365 F2d 504 Hiet v. United States

365 F.2d 504

124 U.S.App.D.C. 313

William Henry HIET, Jr., Appellant,
UNITED STATES of America, Appellee.

No. 19716.

United States Court of Appeals District of Columbia Circuit.

Argued April 5, 1966.
Decided June 22, 1966.

Mr. George W. Mitchell, Washington, D.C. (appointed by this court), with whom Mr. Jerome Shuman, Washington, D.C., was on the brief, for appellant.

Mr. Edward T. Miller, Asst. U.S. Atty., with Whom Mr. David G. Bress, U.S. Atty., and Mr. Frank Q. Nebeker, Asst. U.S. Atty., were on the brief, for appellee.

Before BAZELON, Chief Judge, PRETTYMAN, Senior Circuit Judge, and DANAHER, Circuit Judge.

PRETTYMAN, Senior Circuit Judge:


The judgment of this court is that the judgment of conviction be reversed. Judge Danaher dissents with an opinion. Judge Bazelon Concurs with an opinion stating the bases for his view. My views are stated in a separate opinion, which follows:


Appellant was indicted, tried and convicted for grand larceny. The complainant reported he had left his car parked on D Street just east of New Jersey Avenue for about thirty minutes on the evening of November 24, 1964, and returned to find the right-front vent window jimmied open and two valuable voltage recorders (extremely sensitive lowvoltage sensing devices worth $1,485 apiece) and an overcoat missing from the rear seat and two pairs of sun glasses missing from the glove compartment. The police found fingerprints on the inside of the opened vent window. The glass was not broken, but the lock was broken off. Hiet was later arrested for another offense and still later charged with this one.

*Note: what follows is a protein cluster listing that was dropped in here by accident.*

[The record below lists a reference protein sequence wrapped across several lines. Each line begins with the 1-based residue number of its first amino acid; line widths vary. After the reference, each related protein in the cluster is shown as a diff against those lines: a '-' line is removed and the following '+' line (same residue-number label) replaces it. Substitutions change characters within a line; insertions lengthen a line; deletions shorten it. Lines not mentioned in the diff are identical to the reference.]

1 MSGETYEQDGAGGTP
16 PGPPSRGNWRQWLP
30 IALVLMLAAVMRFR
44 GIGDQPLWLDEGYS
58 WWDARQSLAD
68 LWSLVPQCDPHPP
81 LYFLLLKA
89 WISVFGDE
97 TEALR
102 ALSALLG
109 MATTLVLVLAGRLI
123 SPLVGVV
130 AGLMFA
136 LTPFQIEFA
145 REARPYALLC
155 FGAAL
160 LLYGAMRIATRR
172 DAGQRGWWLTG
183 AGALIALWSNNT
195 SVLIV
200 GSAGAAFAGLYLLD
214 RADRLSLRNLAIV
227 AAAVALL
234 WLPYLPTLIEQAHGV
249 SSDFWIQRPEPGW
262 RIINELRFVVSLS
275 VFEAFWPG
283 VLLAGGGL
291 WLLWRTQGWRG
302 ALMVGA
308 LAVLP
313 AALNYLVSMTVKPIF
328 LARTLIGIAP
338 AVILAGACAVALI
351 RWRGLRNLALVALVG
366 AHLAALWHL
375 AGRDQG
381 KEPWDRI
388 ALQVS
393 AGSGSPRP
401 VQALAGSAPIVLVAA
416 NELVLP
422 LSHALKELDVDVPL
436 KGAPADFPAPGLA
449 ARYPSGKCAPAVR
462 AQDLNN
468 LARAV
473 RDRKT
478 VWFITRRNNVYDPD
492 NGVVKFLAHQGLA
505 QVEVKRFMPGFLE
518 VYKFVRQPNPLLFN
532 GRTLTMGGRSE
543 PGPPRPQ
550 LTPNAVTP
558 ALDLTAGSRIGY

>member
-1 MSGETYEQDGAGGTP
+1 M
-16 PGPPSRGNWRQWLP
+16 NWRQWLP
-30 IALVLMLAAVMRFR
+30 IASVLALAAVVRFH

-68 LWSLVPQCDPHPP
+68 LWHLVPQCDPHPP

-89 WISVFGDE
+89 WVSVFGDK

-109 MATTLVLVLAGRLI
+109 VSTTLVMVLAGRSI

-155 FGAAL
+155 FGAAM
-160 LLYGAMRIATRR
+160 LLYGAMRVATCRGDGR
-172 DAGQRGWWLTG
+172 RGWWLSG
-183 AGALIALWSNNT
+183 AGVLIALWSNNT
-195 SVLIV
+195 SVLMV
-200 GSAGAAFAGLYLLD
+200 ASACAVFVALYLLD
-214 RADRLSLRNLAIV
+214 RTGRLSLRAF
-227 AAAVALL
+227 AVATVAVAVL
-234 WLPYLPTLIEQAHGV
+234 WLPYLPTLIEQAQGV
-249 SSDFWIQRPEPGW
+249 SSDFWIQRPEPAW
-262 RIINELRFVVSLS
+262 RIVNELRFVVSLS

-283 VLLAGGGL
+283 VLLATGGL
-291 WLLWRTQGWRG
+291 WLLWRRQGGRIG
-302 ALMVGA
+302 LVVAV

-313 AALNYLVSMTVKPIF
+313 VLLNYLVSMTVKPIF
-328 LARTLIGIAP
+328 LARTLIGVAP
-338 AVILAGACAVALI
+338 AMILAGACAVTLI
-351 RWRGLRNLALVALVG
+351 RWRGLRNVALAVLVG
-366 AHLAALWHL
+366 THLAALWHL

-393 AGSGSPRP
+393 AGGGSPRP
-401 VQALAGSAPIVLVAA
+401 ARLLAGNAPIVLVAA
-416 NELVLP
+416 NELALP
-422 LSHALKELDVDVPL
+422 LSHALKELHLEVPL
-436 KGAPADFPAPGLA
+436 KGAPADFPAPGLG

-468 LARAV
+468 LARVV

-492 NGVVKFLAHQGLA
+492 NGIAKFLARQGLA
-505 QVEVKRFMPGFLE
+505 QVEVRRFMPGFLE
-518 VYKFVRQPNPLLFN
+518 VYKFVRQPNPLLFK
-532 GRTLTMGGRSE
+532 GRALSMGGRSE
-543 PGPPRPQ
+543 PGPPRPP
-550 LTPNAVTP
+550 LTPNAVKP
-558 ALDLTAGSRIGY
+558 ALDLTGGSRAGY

The only evidence against Hiet in this case was the fingerprint taken from the car window, identified as his. He was not placed in the vicinity of the car on the evening in question, or in that immediate neighborhood at any other time. He was not shown to have been in possession of any of the stolen property at any time. None of it was ever recovered, so far as this record shows. There was no testimony as to the probable age of the print when taken, although the Government's theory was it was not more than an hour old when the expert lifted it. Evidence showed that Hiet had been living and working in the city four or five days prior to the date in question. The print may have been put on the window on any one of those days or nights. The evidence also was that the complainant owner of the car had been in the city for about two weeks, parking on the street all day and all night. There was no evidence that he locked his car when he left no valuable property in it. Hiet, wandering about the street or simply passing by, at a time other than the thirty-minute period critical in this case, may have pushed on the unlocked vent; perhaps he did so for no good purpose.